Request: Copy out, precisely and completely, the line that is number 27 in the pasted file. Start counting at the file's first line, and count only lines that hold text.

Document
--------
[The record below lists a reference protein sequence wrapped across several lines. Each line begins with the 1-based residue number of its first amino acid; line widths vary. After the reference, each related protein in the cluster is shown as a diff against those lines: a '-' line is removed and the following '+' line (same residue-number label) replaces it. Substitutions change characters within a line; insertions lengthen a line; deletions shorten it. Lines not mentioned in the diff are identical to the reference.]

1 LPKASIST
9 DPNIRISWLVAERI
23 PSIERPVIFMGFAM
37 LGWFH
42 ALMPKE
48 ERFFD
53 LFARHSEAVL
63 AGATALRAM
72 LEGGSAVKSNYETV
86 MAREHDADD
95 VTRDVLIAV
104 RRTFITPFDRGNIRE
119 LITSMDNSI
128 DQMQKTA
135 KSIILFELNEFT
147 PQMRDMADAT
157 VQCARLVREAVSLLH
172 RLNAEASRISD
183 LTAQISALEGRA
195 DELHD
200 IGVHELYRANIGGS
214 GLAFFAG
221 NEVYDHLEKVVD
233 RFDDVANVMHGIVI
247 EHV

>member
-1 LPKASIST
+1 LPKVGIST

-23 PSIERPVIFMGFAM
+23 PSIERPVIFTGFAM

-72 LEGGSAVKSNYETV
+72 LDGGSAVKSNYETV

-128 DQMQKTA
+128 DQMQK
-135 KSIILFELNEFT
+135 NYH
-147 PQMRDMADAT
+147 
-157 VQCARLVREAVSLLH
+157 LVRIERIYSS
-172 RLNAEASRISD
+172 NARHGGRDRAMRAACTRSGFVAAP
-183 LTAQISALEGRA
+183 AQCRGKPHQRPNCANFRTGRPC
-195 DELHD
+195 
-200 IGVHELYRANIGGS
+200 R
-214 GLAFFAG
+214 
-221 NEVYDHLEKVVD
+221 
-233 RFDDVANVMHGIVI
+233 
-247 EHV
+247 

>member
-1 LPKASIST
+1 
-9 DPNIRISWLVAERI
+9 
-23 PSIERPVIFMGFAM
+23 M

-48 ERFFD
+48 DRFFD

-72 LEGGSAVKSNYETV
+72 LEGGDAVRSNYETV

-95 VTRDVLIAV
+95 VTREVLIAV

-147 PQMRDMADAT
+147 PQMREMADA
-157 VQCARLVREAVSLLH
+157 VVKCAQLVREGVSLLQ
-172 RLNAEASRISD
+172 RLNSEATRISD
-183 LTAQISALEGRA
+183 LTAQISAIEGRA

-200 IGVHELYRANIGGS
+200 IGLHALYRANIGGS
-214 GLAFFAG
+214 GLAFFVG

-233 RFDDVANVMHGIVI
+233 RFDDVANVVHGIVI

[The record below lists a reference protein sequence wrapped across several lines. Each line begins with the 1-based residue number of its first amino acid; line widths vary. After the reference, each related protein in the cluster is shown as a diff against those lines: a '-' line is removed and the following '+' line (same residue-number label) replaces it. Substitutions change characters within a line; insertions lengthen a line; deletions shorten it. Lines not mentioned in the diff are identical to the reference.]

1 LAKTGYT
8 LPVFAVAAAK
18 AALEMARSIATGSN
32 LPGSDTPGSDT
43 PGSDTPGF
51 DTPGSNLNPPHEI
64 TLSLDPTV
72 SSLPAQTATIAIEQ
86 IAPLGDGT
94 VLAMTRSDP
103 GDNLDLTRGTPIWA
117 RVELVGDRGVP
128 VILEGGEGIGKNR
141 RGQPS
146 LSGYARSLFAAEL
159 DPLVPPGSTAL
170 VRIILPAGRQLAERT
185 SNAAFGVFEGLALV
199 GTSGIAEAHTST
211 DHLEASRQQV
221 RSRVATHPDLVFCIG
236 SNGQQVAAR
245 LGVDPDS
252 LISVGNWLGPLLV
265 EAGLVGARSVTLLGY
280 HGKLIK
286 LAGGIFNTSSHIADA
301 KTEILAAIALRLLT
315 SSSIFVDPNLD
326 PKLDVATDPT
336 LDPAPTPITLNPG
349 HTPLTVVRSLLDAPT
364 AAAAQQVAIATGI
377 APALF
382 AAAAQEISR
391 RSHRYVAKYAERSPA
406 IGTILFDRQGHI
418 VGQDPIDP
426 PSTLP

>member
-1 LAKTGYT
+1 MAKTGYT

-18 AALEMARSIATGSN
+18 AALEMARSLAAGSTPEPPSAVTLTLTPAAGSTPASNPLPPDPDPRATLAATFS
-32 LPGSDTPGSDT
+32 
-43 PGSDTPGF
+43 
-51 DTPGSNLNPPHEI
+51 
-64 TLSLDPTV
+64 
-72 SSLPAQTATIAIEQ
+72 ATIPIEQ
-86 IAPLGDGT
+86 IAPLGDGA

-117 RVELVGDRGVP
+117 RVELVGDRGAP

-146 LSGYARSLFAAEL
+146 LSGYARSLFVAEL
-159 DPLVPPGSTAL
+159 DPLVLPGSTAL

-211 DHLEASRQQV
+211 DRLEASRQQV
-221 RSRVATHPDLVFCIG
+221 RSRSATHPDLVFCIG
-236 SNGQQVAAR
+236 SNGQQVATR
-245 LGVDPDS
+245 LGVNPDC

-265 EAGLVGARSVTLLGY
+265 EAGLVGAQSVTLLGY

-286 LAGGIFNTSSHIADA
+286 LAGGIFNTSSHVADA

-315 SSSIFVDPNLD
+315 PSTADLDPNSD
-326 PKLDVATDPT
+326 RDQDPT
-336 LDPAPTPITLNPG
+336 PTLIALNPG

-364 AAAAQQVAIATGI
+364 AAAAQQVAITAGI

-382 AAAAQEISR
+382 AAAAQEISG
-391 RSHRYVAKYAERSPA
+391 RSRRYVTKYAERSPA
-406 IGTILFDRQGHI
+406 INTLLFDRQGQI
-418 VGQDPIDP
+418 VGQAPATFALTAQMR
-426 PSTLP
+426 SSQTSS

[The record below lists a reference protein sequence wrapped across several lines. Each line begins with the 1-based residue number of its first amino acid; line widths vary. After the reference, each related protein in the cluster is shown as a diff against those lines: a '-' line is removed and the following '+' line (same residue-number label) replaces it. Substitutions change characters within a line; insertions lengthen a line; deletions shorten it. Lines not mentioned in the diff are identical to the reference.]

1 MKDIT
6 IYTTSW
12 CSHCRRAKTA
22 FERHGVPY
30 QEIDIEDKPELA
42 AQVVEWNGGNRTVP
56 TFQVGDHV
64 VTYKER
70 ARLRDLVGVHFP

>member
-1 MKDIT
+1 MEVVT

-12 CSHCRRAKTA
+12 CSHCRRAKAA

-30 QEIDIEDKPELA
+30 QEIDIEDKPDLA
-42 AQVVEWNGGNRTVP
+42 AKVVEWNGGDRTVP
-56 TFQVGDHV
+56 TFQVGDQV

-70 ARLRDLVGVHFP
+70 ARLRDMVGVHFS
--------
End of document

>member